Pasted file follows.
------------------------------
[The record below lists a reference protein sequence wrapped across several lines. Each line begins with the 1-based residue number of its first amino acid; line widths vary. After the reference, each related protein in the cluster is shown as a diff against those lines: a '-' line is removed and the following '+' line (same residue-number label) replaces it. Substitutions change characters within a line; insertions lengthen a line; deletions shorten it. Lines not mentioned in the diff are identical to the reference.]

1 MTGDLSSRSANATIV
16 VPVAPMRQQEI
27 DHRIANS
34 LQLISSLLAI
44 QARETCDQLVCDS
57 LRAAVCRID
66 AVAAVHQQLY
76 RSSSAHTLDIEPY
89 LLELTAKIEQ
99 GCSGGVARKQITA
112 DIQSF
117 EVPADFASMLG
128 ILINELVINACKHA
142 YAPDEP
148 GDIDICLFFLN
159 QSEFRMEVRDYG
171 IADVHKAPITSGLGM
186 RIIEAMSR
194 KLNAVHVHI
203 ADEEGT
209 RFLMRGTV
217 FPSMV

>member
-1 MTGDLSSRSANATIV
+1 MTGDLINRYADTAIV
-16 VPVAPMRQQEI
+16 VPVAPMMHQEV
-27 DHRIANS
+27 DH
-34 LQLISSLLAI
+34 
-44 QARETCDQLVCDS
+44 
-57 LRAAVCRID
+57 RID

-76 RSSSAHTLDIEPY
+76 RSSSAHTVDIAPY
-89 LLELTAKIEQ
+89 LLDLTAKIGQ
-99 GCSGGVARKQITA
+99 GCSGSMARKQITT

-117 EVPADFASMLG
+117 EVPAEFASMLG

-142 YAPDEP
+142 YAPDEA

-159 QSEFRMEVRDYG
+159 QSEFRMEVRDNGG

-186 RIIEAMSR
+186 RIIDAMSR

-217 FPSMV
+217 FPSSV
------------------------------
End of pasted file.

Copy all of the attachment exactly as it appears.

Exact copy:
[The record below lists a reference protein sequence wrapped across several lines. Each line begins with the 1-based residue number of its first amino acid; line widths vary. After the reference, each related protein in the cluster is shown as a diff against those lines: a '-' line is removed and the following '+' line (same residue-number label) replaces it. Substitutions change characters within a line; insertions lengthen a line; deletions shorten it. Lines not mentioned in the diff are identical to the reference.]

1 MTGDLSSRSANATIV
16 VPVAPMRQQEI
27 DHRIANS
34 LQLISSLLAI
44 QARETCDQLVCDS
57 LRAAVCRID
66 AVAAVHQQLY
76 RSSSAHTLDIEPY
89 LLELTAKIEQ
99 GCSGGVARKQITA
112 DIQSF
117 EVPADFASMLG
128 ILINELVINACKHA
142 YAPDEP
148 GDIDICLFFLN
159 QSEFRMEVRDYG
171 IADVHKAPITSGLGM
186 RIIEAMSR
194 KLNAVHVHI
203 ADEEGT
209 RFLMRGTV
217 FPSMV

>member
-1 MTGDLSSRSANATIV
+1 MTGDLINRYADTAIV
-16 VPVAPMRQQEI
+16 VPVAPMMHQEV
-27 DHRIANS
+27 DH
-34 LQLISSLLAI
+34 
-44 QARETCDQLVCDS
+44 
-57 LRAAVCRID
+57 RID

-76 RSSSAHTLDIEPY
+76 RSSSAHTVDIAPY
-89 LLELTAKIEQ
+89 LLDLTAKIGQ
-99 GCSGGVARKQITA
+99 GCSGSMARKQITT

-117 EVPADFASMLG
+117 EVPAEFASMLG

-142 YAPDEP
+142 YAPDEA

-159 QSEFRMEVRDYG
+159 QSEFRMEVRDNGG

-186 RIIEAMSR
+186 RIIDAMSR

-217 FPSMV
+217 FPSSV